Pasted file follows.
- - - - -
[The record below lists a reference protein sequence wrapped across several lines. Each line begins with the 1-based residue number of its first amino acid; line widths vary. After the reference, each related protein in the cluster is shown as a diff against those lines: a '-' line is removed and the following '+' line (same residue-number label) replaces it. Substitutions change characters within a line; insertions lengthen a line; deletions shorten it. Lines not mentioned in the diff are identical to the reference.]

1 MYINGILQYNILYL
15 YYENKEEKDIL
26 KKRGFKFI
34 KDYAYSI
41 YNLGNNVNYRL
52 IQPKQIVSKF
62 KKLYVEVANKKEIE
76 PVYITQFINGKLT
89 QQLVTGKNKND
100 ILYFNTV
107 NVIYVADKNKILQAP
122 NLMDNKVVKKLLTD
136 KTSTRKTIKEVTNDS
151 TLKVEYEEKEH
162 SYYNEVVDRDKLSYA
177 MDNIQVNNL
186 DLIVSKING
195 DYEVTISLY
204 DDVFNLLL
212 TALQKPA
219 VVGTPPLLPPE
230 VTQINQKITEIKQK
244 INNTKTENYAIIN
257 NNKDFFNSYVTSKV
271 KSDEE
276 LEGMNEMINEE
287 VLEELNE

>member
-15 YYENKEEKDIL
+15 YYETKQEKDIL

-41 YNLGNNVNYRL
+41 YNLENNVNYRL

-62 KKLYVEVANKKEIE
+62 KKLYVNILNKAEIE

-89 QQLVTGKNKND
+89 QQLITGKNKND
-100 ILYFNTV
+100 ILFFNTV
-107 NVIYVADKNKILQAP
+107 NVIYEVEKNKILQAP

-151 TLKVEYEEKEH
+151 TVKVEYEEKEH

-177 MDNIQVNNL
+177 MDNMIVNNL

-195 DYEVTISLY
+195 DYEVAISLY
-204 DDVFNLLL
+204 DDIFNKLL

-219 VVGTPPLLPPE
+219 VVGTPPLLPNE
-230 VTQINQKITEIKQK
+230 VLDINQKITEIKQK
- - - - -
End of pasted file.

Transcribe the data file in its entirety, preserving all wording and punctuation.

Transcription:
[The record below lists a reference protein sequence wrapped across several lines. Each line begins with the 1-based residue number of its first amino acid; line widths vary. After the reference, each related protein in the cluster is shown as a diff against those lines: a '-' line is removed and the following '+' line (same residue-number label) replaces it. Substitutions change characters within a line; insertions lengthen a line; deletions shorten it. Lines not mentioned in the diff are identical to the reference.]

1 MYINGILQYNILYL
15 YYENKEEKDIL
26 KKRGFKFI
34 KDYAYSI
41 YNLGNNVNYRL
52 IQPKQIVSKF
62 KKLYVEVANKKEIE
76 PVYITQFINGKLT
89 QQLVTGKNKND
100 ILYFNTV
107 NVIYVADKNKILQAP
122 NLMDNKVVKKLLTD
136 KTSTRKTIKEVTNDS
151 TLKVEYEEKEH
162 SYYNEVVDRDKLSYA
177 MDNIQVNNL
186 DLIVSKING
195 DYEVTISLY
204 DDVFNLLL
212 TALQKPA
219 VVGTPPLLPPE
230 VTQINQKITEIKQK
244 INNTKTENYAIIN
257 NNKDFFNSYVTSKV
271 KSDEE
276 LEGMNEMINEE
287 VLEELNE

>member
-15 YYENKEEKDIL
+15 YYETKQEKDIL

-41 YNLGNNVNYRL
+41 YNLENNVNYRL

-62 KKLYVEVANKKEIE
+62 KKLYVNILNKAEIE

-89 QQLVTGKNKND
+89 QQLITGKNKND
-100 ILYFNTV
+100 ILFFNTV
-107 NVIYVADKNKILQAP
+107 NVIYEVEKNKILQAP

-151 TLKVEYEEKEH
+151 TVKVEYEEKEH

-177 MDNIQVNNL
+177 MDNMIVNNL

-195 DYEVTISLY
+195 DYEVAISLY
-204 DDVFNLLL
+204 DDIFNKLL

-219 VVGTPPLLPPE
+219 VVGTPPLLPNE
-230 VTQINQKITEIKQK
+230 VLDINQKITEIKQK